Eric Wilbanks

Thanks, Chris! Food for thought. I just read an interesting article the other day comparing "Outliers" with "Talent Is Overrated," but it did not occur to me that 10,000 hours squeezed out of a 40+ hour work week would certainly shorten the time frame. Duh!

Anyway. My background is in religious education (pastoral). Over the years, I noticed that--almost without fail--it took a minimum of three years for pastors to establish the necessary relationships and contextual expertise to have any real impact at a given post. It is also worth noting that Christ Himself spent approximately 3 years in public ministry before He "moved on" and left it in the hands of His disciples.

As I said, food for thought (though I am reticent to draw any hard conclusions). Thanks again. Love your blog!

Atul Rana

This makes perfect sense to me now! When I was a kid I lived and travelled my family as part of a diplomatic family. We could literally be moved to any country in the world. I guess that explains why I don't feel that energy and buzz I used to once now that I've stayed put in one country for so long...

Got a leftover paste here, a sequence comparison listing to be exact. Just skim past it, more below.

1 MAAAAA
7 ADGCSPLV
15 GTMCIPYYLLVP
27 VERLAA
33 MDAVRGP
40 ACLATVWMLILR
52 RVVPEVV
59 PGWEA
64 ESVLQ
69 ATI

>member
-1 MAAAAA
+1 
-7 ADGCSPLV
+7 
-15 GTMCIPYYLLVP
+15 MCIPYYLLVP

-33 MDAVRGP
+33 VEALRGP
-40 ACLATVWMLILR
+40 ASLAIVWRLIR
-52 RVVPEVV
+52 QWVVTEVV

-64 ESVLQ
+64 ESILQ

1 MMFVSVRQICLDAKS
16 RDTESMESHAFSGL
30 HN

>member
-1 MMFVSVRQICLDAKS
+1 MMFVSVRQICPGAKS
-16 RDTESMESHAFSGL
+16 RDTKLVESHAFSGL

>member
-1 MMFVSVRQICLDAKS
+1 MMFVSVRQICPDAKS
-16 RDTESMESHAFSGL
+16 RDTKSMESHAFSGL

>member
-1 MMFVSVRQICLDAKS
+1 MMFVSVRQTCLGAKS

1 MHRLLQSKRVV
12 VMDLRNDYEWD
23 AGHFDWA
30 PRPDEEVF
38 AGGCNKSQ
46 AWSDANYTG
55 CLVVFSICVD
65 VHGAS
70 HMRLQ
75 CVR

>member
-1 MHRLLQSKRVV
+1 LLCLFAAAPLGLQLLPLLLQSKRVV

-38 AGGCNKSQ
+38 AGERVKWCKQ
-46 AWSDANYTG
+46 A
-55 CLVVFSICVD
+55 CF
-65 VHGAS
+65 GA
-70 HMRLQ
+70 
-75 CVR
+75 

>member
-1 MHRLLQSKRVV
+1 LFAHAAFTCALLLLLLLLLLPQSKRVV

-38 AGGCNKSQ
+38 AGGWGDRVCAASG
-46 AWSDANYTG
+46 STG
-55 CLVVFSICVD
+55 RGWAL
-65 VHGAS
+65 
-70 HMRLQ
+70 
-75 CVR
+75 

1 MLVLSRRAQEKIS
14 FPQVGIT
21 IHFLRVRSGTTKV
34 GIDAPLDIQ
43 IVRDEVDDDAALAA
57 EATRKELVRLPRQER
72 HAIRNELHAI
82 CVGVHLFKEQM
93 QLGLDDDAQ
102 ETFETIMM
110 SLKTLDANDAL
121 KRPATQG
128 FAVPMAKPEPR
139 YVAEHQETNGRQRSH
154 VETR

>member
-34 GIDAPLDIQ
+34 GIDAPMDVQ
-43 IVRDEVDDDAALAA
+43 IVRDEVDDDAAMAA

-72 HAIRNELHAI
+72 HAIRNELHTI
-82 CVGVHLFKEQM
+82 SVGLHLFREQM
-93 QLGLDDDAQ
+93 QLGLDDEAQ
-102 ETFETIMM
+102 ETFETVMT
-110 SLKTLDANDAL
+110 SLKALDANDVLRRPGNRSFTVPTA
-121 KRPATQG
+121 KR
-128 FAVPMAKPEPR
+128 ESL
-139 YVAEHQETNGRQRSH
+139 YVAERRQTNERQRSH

Will

I got laid off my first job after 14 months with a master's degree, so I started contracting and jumping around to take control back and make more money. I get bored easily too. It's worked wonders for me.

Nobody should take these numbers literally, but they are good guidelines. I would argue it takes longer than 3 years full time to master jazz guitar for example (I should know after 27 years of playing).

For me, it's more like 'Set bigger goals every 3 years'. After making up to $200K/year in IT consulting I needed a new bigger goal to get the juices flowing again, so I am now shooting for $1 million per year. I plan to achieve this with some online businesses (which requires a lot more learning and doing) and give more to charity. It's not all about the money, but new challenges and experiences.

Eric